Every year, fashion magazines rehash the age-old debate: “Do we really have to wait until after Memorial Day to wear white?”
But actually, though this is an old-fashioned question, it’s not actually “age-old.” The “no white before Memorial Day or after Labor Day” rule is said to have originated in the 1930’s when the very wealthy began wearing nothing but white during the summer. This represented leisure (think country homes and croquet) whereas dark colors were associated mostly with the working class. Though most of our fashion etiquette has dissolved, the rule about white has been held loosely but commonly in the south, where white is and always will be the coolest color the beat the heat!
When my mother was growing up south of Houston, this rule was held quite adamantly, along with rules about what to wear to weddings or funerals and an apparent preoccupation with pantyhose, something that’s almost obsolete in today’s fashion! For me, however, it goes a bit beyond mere social law. Completely ignoring the rule about Memorial Day, my mother always taught me not to wear white until Easter. This makes perfect sense to me for a number of reasons.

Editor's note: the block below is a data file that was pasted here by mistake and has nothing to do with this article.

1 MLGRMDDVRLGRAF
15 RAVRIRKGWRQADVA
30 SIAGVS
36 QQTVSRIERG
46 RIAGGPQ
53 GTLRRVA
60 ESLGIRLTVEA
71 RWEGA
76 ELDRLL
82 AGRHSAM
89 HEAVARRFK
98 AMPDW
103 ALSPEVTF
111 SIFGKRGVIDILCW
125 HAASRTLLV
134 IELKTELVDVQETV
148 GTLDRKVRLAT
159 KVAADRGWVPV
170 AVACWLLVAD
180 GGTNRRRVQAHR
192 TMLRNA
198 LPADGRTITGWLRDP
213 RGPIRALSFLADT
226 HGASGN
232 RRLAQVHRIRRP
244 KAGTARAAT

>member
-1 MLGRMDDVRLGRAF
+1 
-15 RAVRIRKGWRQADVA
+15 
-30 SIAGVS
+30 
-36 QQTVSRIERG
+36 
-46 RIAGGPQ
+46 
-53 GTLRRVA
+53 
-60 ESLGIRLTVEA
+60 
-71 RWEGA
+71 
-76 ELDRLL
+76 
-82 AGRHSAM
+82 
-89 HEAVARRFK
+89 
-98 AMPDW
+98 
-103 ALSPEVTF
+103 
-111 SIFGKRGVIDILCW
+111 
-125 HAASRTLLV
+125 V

For one, as a little girl, we usually received a new dress to wear on Easter Sunday. This was always very springy, often floral and quite puffy! These were always paired with frilly, white socks and shoes, a large bow or even a little matching purse.
Another is that the weather becomes warm here much earlier (as I write this in mid-February, I am sitting in 80+ degree heat!) If we decided to wear white when it was warm, we’d be wearing it sporadically all year long! Easter is very clearly “spring” and we’ve got the light, airy clothes to prove it.
The last reason, however, is one of spiritual symbolism. Lent is the period on the liturgical calendar leading up to Easter. It is a solemn time of reflection, confession and even mourning as Good Friday rolls around. Easter is the joyous celebration of Christ’s resurrection! This calls for light, color and cheer!
Last year I was very strict with myself and kept my white sweaters and shoes in the closet until Easter Sunday. I know that sometimes I slip a little here and there, especially when spring can be so warm. For the most part, I think this is a really nice tradition to pass on.
Putting off wearing my springtime things makes Easter all the more joyous, as if to say: Winter has truly passed, and our faithful God has again graced us with new life!
What About You?
Do you wear white all year round or do you have a fashion rule you adhere to?